GR doesn't fit with QM . GR breaks at small scales just as QM is the mode, of choice.
Now, it is possible that Universer actually hss teo 'modes' of operation requiring two incompatible explanations or models but U don't know many scientists who would buy ubti that notion.
That would mean that the greatest EVER theory is still waiting to be uncovered 0 a theory which combines the two current greatest theories - QM and GR. This new theory cannot be trivial because trivial models have long since been considered and found wanting. That is not to say that there isn't an ultlimate 'theory' which IS more trivial then current models - but I don't think so, and I don't think it is likely to within an order of magnitude which most of us would accept as a probability of effective 0 - impossible,
So theory is harder over history - GR is much less intuitive snd harder to manipulate and use than Newtonian models which were the first properly scientific models.

So the future holds discoveries greater than any yes, but they will be models for which common sense offers no traction, which rely on mathematics heavily and which can only be accurately stated and understood in mathematical language.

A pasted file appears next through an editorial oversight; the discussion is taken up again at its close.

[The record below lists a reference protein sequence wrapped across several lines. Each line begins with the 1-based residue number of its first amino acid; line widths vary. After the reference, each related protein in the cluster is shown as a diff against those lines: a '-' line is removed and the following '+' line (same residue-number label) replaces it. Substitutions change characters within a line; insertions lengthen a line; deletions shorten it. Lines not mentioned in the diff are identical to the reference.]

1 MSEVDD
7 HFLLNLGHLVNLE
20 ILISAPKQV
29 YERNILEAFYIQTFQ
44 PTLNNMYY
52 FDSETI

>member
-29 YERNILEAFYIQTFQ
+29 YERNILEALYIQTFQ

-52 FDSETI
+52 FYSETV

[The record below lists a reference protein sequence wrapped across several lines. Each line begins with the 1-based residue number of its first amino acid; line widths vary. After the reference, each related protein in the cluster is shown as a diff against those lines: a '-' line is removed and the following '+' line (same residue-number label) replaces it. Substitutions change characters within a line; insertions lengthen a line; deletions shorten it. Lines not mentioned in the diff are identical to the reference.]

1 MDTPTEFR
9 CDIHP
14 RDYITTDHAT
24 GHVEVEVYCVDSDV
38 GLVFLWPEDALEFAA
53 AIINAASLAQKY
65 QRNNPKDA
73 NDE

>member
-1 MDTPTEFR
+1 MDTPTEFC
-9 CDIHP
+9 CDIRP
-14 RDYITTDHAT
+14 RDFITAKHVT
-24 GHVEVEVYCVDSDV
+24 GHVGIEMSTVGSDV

Many people think this is a shame and that science has taken a wrong turn. They machine that complexity/difficulty is related to accuracy/reliability. They arrogantly assume that models which they fail to grasp are airy-fairy and likely to be wrong, useless or both.
Horrors sound like he might be falling in that misconception - though that is little more than a guess,
It seems to be that the universe is not explicable in language developed to hunt game on savannah. It isn't obvious to a system of senors and computation/recording which inly operate in a miniscule window of reality available to its crude sensors .a brain and sensory system which only works on a tint window of reality which is available to its sensors.